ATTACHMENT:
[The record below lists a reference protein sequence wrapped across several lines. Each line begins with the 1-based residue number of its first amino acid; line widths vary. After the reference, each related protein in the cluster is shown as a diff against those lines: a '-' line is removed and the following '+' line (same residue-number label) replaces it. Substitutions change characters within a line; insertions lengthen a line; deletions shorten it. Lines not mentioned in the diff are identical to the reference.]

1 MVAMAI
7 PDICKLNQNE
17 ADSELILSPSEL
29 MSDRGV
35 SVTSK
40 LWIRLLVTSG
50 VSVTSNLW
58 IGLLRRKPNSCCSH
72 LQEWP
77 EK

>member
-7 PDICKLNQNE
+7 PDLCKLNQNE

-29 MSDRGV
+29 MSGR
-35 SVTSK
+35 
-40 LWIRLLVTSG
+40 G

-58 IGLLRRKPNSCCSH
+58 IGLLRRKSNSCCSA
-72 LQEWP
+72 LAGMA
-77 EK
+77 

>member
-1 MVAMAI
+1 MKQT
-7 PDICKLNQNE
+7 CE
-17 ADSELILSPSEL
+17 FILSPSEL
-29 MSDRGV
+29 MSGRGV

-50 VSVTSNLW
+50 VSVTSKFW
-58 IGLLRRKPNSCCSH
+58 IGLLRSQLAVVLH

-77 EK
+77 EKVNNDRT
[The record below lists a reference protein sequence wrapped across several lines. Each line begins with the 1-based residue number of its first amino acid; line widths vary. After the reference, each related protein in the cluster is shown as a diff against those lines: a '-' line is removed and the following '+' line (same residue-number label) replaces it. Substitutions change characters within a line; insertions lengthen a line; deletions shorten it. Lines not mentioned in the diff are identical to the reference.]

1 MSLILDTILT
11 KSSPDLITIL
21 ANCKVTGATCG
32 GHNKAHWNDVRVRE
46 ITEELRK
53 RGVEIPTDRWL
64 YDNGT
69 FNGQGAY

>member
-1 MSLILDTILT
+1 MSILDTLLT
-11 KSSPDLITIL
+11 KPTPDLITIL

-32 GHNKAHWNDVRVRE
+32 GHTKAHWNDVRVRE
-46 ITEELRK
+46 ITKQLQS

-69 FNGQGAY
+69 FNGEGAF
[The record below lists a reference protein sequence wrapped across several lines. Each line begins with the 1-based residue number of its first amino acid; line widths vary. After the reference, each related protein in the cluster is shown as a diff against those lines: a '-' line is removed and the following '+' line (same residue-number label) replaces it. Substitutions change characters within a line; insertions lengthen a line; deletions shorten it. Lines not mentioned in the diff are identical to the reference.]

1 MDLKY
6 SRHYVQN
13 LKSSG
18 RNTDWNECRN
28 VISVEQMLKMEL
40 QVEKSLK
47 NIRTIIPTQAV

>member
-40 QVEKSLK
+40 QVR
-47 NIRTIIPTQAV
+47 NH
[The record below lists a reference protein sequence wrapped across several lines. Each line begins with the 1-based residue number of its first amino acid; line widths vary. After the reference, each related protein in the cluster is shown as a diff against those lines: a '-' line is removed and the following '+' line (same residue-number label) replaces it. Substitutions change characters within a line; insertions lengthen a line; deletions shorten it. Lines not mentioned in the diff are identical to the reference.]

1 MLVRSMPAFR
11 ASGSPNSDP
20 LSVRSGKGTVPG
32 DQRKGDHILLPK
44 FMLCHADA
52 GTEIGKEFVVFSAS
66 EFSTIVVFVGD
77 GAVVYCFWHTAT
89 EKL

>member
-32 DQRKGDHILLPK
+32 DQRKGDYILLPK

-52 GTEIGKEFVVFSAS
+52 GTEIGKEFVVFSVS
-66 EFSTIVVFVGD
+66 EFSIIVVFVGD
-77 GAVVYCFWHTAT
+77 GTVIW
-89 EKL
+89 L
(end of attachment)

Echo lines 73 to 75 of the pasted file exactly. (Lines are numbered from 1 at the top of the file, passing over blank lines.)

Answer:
-47 NIRTIIPTQAV
+47 NH
[The record below lists a reference protein sequence wrapped across several lines. Each line begins with the 1-based residue number of its first amino acid; line widths vary. After the reference, each related protein in the cluster is shown as a diff against those lines: a '-' line is removed and the following '+' line (same residue-number label) replaces it. Substitutions change characters within a line; insertions lengthen a line; deletions shorten it. Lines not mentioned in the diff are identical to the reference.]